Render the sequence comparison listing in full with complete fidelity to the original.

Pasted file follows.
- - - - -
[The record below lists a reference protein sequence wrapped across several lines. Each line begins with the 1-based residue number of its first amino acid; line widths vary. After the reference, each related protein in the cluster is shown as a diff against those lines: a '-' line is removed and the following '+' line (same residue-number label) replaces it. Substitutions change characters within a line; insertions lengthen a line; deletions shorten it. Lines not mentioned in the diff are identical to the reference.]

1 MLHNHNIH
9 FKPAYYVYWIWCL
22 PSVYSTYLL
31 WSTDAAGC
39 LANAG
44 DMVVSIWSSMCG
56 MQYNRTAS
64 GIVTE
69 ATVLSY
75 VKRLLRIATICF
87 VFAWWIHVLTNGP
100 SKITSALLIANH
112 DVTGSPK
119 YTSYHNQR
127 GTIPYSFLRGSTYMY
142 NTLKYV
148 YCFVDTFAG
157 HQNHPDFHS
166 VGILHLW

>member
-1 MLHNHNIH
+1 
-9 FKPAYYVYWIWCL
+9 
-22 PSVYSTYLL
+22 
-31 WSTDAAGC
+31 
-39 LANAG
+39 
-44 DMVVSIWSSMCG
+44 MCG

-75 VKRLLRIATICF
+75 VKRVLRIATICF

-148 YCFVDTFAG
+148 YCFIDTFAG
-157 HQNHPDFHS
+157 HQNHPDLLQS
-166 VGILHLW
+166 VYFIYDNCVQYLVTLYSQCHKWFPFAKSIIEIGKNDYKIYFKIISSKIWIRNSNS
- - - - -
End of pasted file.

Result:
[The record below lists a reference protein sequence wrapped across several lines. Each line begins with the 1-based residue number of its first amino acid; line widths vary. After the reference, each related protein in the cluster is shown as a diff against those lines: a '-' line is removed and the following '+' line (same residue-number label) replaces it. Substitutions change characters within a line; insertions lengthen a line; deletions shorten it. Lines not mentioned in the diff are identical to the reference.]

1 MLHNHNIH
9 FKPAYYVYWIWCL
22 PSVYSTYLL
31 WSTDAAGC
39 LANAG
44 DMVVSIWSSMCG
56 MQYNRTAS
64 GIVTE
69 ATVLSY
75 VKRLLRIATICF
87 VFAWWIHVLTNGP
100 SKITSALLIANH
112 DVTGSPK
119 YTSYHNQR
127 GTIPYSFLRGSTYMY
142 NTLKYV
148 YCFVDTFAG
157 HQNHPDFHS
166 VGILHLW

>member
-1 MLHNHNIH
+1 
-9 FKPAYYVYWIWCL
+9 
-22 PSVYSTYLL
+22 
-31 WSTDAAGC
+31 
-39 LANAG
+39 
-44 DMVVSIWSSMCG
+44 MCG

-75 VKRLLRIATICF
+75 VKRVLRIATICF

-148 YCFVDTFAG
+148 YCFIDTFAG
-157 HQNHPDFHS
+157 HQNHPDLLQS
-166 VGILHLW
+166 VYFIYDNCVQYLVTLYSQCHKWFPFAKSIIEIGKNDYKIYFKIISSKIWIRNSNS